by Loren Noveck · December 6, 2013

Indie Artists on New Plays #29: Loren Noveck comments on Struck at HERE

Given its serious and sometimes ominous subject matter—stroke, brain damage, and neuroplasticity; the loss of self we fear with changes to our brain; fear of death and permanent damage—the fact that Struck is shot through with joyousness, with a sense of not just wonder but whimsy, feels like a constant and pleasant surprise. On the one hand, the piece is steeped in the precise medical details of the cerebrovascular event suffered by its central character, Catherine (played by one of the piece’s creators, Tannis Kowalchuk, who herself experienced such a stroke in 2011); on the other, it’s a wild fantasia taking in elements of the Mad Hatter’s Tea Party, Norse fairy tales, a half-imagined Iceland, and cherished childhood memories.

Through its constantly shifting perspectives and styles—from the mundane and realistic minutiae to the most gossamer and elliptical of metaphors—the piece gives a strangely beautiful subjective experience of living inside an altered brain, in both its daily travails and its sheer incomprehensible weirdness. We see, on the literal side, Catherine’s inability to button her coat with only one fully functioning hand; her fixation on her neurologist’s expensive Italian shoes when she can’t quite process the medical details she’s being given; her insistence that nothing is really wrong mixed with sheer terror that something quite seriously is. But we also see her paired with a strange hybrid of angel and orderly (Brett Keyser, who also plays Catherine’s husband and her Icelandic grandfather), who persists in speaking to her in Icelandic or German—languages not completely unfamiliar to her (she spoke Icelandic with her grandparents) but not fully comprehensible, either: like the sudden inability to process one’s own language. We see her journeying to an Iceland of myth and memory; dancing ecstatically under the Northern Lights.

Visually, too, it works through suffusing the space and the senses, with elaborate projections and videos (by Brian Caiazza and Tina Spangler), coming from all directions and projected on a variety of surfaces from panels to floor to scrim. I found the projections especially effective when on scrim between audience and performers, adding a layer of ambiguity and complexity—an obstacle—that made it just that little bit harder to see and hear: made the audience’s experience just that little bit more analogous to Catherine’s.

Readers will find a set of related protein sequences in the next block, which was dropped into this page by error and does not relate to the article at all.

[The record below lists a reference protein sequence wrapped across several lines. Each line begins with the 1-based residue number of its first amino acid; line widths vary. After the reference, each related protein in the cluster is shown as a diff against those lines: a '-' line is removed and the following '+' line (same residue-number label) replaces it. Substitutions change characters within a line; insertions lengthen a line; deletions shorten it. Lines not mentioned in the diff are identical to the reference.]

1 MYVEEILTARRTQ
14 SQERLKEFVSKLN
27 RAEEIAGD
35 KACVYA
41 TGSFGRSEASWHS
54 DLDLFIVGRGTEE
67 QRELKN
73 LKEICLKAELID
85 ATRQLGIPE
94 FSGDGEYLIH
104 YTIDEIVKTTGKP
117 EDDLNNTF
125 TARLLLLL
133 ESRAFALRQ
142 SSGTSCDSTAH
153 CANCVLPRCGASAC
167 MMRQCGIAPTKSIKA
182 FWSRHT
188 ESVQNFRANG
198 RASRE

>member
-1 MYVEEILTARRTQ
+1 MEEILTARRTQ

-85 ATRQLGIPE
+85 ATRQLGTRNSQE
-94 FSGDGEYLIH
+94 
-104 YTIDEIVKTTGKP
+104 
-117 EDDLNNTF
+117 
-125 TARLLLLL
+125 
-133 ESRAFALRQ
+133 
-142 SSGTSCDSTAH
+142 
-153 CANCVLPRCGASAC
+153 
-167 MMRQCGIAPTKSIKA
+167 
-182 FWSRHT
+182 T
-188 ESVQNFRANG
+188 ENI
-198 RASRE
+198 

Created collaboratively (by Kowalchuk, director Ker Wells, and neuroscientist Allison Waters, with the additional participation of playwright/dramaturg Kristen Kosmas), this is a play where the collaborative seams show, and that makes structural sense, too. The piece’s stylistic and structural poles are embodied as well in the styles of the two performers. Even in her most ecstatic and hallucinatory mode, Kowalchuk has a steadiness about her, an emotional groundedness that makes everything she does feel measured and thoughtful. And even in his most realistic scenes—as Catherine’s husband, Gary, or her Icelandic grandfather, or a hospital orderly, albeit one with snowshoe angel’s wings—there’s an anarchic, magnetic strangeness to Keyser. He seems like a creature not entirely of this earth.

I can’t really put the narrative logic of Struck into words, or even really say I understood everything in it. It’s bristly and nonlinear and some of it works intuitively in context, but will sound absolutely insane if I try to describe it (like an ecstatic dance sequence punctuated by video and scored to a disco remix of Pink Floyd’s “Comfortably Numb”—which really does make thematic sense if you listen to the lyrics, but the tonal shift of it is hard to explain in any literal way). But that’s how, and why, it works, at least most of the time (the balance between the literal and the fantastical sometimes seems a little skewed toward the fantastical). It’s giving you a glimpse into what it must feel like to experience that kind of jolt to the system, and its terrible ambiguity: It is a trap or a blessing to be suddenly awash in visceral memory? Are visions/hallucinations delightfully magical, or haunting and terrifying? Is the “normal” brain something that has been transcended, or something that one desperately wants to return to?





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